Having been a passenger on the
Miracle on the Hudson plane in
2009, Red Ventures CEO Ric Elias
is famously familiar with crashes.
But US Airways fight 1549 wasn’t
his frst unscheduled touchdown.
That came years earlier and, though
it wasn’t potentially lethal, the mem-
ory is just as searing. In 2000, Elias
and Dan Feldstein opened an online
discount and loyalty business called
Red F. The two had worked together
at another company in the 1990s
and became good friends through
a mutual love of basketball, chess,
and business. As Elias puts it, they
“wanted to build a company we
would want to work for.”
Shortly after opening their doors,
though, the dot-com crash dashed
the plan. “By the time we packed
our bags and started heading up the
mountain,” says Elias, “everyone was
rushing down.” Their $2 million in
startup cash had dwindled to about
$100,000, which set the company on
a course that would defne its culture:
Evolve continuously. “We were low on
capital, so we went into survival mode
trying to generate cash,” says Elias.
“We had to fgure out a way to restart
The restart became Red Ventures,
a portfolio of companies in digital
marketing and integrated e-commerce.
Today, it owns CreditCards.com,
Reviews.com, and MyMove.com,
among others, a segment the company
calls “integrated marketplaces.”
The sites dispense news, advice,
and reviews, and allow consumers to
compare products being ofered by
advertisers. Red Ventures earns money
when they buy. Then, in 2017, the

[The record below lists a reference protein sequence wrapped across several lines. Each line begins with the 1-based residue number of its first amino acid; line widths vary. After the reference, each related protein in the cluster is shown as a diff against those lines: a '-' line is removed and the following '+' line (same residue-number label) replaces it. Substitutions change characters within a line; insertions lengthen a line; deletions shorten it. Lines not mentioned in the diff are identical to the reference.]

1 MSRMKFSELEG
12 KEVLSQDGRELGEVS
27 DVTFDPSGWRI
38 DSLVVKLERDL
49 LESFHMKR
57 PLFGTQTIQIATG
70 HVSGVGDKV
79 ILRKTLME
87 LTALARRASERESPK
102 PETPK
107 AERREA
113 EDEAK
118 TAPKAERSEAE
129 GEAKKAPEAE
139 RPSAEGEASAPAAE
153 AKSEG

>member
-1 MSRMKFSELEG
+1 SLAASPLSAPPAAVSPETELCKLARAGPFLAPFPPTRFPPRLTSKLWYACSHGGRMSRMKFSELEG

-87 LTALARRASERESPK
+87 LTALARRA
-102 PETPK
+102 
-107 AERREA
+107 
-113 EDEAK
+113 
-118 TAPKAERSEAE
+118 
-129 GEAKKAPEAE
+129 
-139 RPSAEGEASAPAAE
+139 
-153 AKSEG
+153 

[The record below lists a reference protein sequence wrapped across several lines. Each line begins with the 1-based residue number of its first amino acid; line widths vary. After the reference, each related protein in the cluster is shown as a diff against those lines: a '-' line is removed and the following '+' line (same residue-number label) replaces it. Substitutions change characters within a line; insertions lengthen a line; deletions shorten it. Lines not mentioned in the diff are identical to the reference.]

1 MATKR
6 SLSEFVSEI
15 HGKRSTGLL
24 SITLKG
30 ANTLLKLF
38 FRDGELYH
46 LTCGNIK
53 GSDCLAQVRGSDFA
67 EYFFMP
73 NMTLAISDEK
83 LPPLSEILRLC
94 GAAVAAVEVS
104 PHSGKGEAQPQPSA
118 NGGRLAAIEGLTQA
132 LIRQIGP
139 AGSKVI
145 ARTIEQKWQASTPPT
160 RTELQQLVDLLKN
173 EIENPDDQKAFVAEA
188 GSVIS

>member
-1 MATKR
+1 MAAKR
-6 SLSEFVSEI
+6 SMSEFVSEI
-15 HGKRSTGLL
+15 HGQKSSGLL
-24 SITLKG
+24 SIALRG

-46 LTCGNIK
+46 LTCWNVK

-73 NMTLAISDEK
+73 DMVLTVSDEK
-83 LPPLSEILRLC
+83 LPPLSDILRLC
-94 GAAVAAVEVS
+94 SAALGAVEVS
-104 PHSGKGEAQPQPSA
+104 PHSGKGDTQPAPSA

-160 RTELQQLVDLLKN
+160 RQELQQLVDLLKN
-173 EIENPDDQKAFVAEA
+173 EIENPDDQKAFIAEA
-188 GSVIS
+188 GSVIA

company made a move to become
a dominant player in the space,
spending $1.4 billion to buy Bankrate,
including sites such as bankrate.com
and the Points Guy.
Connecting consumers to credit
card, energy, and banking companies
catapulted Red Ventures to No. 4 on
the Inc. 500 list in 2007; by 2015, the
company was valued at more than
$1 billion, and it is now worth twice
that. Red Ventures has posted double-digit growth for the past decade.
Headquartered just south of Charlotte,
North Carolina, it has ofces across
the U.S. and in London and São Paulo.
Expect another big shift, and soon.
“What we are today is signifcantly
diferent from what we were 18
months ago,” says Elias, “and signifcantly diferent from 36 months ago,
and completely diferent from 54
months ago. The only thing that you
can conclude is, 18 months from now,
we will be diferent again.”
That’s why the company has built
a culture predicated on adaptability.
Elias relocates himself periodically,
and employee teams are changed on
a regular basis to keep things fresh,
promote learning, and avoid compla-
cency. This credo is posted on the
wall at the Curve, the company’s
new learning development center:
“Everything is written in pencil.”
Even disrupters get disrupted,
especially as they get bigger, Elias
says—better to do it to your own
company before someone else does.
“The idea has changed countless
times over the years. So, the idea is
a lot less relevant than the team you
do it with—and how you do it.”
PRIVATE TI TANS
Just Don’t Get Comfortable
CEO Ric Elias (right, on stairs) says he wants a culture
“where adaptability is a way of being, not an objective.”
Red Ventures is going
RAIN DOGS Rover, the dog-walking and -sitting startup that’s raised over $300 million—yes,
places. Where? Not sure.
And that’s the plan.
you read that correctly—and Redfn, the real estate marketplace, recently collaborated to run data
on 14,000 U.S. cities to determine which was the most dog-friendly. The winner? Seattle—which
happens to be home to both. As our friend on the left might say: Woof!